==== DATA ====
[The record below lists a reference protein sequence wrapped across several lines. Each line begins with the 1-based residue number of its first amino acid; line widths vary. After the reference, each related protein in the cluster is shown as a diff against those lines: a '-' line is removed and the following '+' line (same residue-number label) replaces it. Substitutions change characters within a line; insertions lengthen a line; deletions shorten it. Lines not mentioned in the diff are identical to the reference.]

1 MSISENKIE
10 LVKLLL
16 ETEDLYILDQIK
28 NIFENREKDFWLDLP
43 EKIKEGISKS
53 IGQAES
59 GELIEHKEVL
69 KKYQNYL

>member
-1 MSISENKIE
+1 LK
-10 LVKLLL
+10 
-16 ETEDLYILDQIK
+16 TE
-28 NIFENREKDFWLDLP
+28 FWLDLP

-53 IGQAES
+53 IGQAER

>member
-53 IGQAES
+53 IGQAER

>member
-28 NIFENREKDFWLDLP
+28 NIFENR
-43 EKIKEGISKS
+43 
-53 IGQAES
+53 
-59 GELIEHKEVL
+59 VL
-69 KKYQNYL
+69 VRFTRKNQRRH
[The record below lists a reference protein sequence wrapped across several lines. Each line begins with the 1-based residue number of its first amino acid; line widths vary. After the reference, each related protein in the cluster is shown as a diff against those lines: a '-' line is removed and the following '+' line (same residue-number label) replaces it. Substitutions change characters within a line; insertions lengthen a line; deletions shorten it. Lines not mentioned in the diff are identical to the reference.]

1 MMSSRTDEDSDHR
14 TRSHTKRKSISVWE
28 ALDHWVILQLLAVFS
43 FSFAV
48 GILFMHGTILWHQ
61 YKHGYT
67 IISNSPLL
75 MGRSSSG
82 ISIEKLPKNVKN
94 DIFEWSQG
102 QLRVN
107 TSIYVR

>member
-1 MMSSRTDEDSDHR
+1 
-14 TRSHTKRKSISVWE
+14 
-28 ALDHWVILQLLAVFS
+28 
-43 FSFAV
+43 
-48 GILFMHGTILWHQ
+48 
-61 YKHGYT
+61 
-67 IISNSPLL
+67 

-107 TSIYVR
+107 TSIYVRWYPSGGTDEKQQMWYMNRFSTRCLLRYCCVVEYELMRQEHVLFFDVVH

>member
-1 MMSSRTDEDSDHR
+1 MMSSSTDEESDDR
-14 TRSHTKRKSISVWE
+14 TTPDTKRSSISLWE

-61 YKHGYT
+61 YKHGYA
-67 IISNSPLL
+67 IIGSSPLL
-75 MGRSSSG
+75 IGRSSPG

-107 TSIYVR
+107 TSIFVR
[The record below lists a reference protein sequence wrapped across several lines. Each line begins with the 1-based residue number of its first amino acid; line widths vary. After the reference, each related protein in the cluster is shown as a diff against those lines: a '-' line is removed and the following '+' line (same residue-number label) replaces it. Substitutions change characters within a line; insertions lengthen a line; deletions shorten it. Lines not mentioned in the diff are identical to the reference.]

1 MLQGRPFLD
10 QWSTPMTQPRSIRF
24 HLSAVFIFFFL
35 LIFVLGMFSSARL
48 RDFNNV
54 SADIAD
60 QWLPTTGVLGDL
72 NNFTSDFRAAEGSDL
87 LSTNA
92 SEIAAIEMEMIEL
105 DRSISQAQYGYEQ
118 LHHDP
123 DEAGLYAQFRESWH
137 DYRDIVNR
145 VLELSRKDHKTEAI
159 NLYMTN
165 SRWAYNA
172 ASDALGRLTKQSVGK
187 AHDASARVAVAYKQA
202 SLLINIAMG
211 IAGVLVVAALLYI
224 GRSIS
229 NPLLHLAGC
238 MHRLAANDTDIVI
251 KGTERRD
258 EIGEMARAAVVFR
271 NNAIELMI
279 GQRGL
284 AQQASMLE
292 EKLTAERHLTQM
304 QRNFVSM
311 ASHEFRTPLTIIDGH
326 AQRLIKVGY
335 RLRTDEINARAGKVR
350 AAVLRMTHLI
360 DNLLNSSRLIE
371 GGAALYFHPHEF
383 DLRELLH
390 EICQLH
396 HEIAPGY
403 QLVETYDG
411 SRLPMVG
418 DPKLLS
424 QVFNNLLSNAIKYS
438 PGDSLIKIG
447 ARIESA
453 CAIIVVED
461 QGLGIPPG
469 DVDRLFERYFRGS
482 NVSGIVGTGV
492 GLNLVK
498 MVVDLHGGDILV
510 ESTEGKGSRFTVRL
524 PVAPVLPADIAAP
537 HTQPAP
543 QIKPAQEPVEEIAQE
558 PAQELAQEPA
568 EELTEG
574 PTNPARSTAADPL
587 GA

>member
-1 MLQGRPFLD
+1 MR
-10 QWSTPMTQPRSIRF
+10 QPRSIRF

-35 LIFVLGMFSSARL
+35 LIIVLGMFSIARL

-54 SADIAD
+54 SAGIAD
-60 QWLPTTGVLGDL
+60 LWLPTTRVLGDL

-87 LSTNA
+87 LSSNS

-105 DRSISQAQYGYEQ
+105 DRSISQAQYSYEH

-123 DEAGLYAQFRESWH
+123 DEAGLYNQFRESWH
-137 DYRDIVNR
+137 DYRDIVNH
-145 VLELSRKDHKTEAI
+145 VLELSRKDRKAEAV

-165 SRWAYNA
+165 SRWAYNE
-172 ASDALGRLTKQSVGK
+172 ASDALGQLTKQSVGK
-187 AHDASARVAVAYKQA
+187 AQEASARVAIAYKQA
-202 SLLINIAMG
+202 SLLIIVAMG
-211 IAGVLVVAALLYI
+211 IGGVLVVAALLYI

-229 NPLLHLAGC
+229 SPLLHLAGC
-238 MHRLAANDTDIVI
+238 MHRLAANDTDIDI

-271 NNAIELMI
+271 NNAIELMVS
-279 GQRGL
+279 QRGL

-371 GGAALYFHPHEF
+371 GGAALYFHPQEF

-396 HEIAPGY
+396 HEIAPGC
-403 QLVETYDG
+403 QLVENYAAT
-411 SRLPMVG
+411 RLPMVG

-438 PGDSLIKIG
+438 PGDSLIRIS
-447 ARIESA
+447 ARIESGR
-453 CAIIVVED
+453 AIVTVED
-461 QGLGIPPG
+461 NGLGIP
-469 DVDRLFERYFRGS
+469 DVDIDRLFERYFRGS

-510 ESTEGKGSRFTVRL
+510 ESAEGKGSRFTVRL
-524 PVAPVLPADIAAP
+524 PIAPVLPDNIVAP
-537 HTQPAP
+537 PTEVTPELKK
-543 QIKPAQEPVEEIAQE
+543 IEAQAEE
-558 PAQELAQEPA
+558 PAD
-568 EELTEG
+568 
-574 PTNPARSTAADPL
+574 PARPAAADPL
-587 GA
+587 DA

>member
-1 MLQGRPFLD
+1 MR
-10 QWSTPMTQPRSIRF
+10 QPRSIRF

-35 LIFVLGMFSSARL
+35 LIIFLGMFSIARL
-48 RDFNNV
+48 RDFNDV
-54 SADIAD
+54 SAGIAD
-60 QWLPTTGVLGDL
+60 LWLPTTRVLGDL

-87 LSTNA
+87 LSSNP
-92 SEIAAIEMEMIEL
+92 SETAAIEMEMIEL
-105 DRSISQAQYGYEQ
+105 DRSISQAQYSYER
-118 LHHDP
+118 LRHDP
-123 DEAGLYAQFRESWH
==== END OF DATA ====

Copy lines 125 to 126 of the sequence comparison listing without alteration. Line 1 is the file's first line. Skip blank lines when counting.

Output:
453 CAIIVVED
461 QGLGIPPG